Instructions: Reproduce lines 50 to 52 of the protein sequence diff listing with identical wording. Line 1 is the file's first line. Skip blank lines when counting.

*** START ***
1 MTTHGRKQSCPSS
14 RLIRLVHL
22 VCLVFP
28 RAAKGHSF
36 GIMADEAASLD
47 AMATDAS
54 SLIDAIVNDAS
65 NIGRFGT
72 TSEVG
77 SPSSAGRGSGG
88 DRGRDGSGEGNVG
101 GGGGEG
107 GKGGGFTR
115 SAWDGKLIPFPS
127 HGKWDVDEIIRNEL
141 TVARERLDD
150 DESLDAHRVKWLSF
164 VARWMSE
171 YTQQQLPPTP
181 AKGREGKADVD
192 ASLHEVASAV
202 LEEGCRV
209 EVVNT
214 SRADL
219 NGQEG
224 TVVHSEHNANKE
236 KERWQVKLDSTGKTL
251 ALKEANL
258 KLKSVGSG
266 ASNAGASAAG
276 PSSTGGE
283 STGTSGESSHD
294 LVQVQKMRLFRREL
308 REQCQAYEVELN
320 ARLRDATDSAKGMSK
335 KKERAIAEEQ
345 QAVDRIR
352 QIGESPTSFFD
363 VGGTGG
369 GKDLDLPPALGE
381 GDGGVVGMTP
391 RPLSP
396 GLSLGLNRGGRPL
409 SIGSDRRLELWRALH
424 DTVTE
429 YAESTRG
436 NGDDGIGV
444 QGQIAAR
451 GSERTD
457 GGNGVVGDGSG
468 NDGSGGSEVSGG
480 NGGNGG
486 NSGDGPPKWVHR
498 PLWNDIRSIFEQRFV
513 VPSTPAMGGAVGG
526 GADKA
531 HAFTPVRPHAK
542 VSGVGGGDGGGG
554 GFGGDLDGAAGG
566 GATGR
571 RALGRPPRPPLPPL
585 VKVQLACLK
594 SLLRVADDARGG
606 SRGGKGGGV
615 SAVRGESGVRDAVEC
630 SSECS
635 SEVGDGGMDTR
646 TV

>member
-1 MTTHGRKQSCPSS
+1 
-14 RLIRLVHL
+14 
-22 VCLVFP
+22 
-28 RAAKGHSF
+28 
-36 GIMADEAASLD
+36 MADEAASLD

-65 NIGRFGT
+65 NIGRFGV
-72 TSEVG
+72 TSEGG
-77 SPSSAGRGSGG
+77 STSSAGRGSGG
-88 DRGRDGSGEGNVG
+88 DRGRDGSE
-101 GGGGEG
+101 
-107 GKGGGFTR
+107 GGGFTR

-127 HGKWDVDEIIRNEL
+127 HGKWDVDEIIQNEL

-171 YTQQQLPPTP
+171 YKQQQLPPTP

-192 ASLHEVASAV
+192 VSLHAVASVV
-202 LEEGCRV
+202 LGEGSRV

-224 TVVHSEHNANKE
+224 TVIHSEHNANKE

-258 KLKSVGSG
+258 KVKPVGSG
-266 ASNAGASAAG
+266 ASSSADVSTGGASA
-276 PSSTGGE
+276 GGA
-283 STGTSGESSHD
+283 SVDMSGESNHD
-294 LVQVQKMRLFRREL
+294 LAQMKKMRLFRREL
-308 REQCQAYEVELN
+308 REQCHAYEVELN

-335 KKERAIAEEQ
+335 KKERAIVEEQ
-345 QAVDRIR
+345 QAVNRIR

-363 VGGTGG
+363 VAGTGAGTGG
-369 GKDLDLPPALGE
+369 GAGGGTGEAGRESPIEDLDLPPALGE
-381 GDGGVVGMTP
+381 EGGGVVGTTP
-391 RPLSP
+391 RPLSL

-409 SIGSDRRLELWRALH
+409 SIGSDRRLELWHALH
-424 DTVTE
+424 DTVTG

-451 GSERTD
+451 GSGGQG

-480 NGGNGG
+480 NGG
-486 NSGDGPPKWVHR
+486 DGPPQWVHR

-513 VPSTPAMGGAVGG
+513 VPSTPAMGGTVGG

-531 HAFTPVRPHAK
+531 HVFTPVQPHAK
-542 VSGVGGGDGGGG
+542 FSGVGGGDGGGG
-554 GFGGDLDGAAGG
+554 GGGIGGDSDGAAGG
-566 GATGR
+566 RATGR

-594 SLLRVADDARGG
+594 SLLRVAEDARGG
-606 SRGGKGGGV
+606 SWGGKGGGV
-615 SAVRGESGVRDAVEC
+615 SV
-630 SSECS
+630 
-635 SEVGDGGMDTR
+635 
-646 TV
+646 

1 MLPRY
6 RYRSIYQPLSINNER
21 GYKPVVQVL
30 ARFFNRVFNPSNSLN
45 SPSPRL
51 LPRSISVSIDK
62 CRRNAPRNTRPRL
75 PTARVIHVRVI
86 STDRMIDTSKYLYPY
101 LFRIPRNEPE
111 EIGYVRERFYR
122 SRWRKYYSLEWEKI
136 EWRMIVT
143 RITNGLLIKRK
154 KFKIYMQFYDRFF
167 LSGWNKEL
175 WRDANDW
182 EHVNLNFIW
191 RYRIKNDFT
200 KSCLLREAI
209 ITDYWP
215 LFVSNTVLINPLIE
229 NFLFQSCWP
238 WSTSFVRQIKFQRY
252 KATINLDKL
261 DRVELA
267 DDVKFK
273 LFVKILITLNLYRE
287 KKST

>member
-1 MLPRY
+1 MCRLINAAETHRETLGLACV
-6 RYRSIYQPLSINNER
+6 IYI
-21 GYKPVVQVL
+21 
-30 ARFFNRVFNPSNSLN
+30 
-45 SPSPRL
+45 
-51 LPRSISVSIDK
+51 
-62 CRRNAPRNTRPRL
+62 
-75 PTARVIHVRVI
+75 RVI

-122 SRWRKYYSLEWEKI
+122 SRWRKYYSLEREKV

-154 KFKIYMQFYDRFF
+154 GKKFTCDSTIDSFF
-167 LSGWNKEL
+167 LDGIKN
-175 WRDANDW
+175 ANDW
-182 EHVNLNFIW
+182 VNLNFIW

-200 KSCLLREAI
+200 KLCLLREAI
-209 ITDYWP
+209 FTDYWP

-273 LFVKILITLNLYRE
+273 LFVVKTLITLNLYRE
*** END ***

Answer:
457 GGNGVVGDGSG
468 NDGSGGSEVSGG
480 NGGNGG